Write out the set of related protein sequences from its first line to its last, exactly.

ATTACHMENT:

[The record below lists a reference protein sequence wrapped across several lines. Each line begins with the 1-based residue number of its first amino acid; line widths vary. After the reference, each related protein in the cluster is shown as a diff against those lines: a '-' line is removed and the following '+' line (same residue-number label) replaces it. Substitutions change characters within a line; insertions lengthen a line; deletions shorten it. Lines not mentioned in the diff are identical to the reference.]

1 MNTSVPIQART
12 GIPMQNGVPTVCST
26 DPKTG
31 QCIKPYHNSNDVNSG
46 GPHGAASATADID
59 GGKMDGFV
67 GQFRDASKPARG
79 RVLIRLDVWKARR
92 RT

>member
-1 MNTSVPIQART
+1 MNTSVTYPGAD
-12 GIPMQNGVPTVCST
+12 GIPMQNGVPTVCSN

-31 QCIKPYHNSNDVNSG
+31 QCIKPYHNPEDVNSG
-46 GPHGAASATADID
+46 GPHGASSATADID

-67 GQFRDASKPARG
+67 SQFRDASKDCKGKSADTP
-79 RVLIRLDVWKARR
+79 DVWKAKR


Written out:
[The record below lists a reference protein sequence wrapped across several lines. Each line begins with the 1-based residue number of its first amino acid; line widths vary. After the reference, each related protein in the cluster is shown as a diff against those lines: a '-' line is removed and the following '+' line (same residue-number label) replaces it. Substitutions change characters within a line; insertions lengthen a line; deletions shorten it. Lines not mentioned in the diff are identical to the reference.]

1 MNTSVPIQART
12 GIPMQNGVPTVCST
26 DPKTG
31 QCIKPYHNSNDVNSG
46 GPHGAASATADID
59 GGKMDGFV
67 GQFRDASKPARG
79 RVLIRLDVWKARR
92 RT

>member
-1 MNTSVPIQART
+1 MNTSVTYPGAD
-12 GIPMQNGVPTVCST
+12 GIPMQNGVPTVCSN

-31 QCIKPYHNSNDVNSG
+31 QCIKPYHNPEDVNSG
-46 GPHGAASATADID
+46 GPHGASSATADID

-67 GQFRDASKPARG
+67 SQFRDASKDCKGKSADTP
-79 RVLIRLDVWKARR
+79 DVWKAKR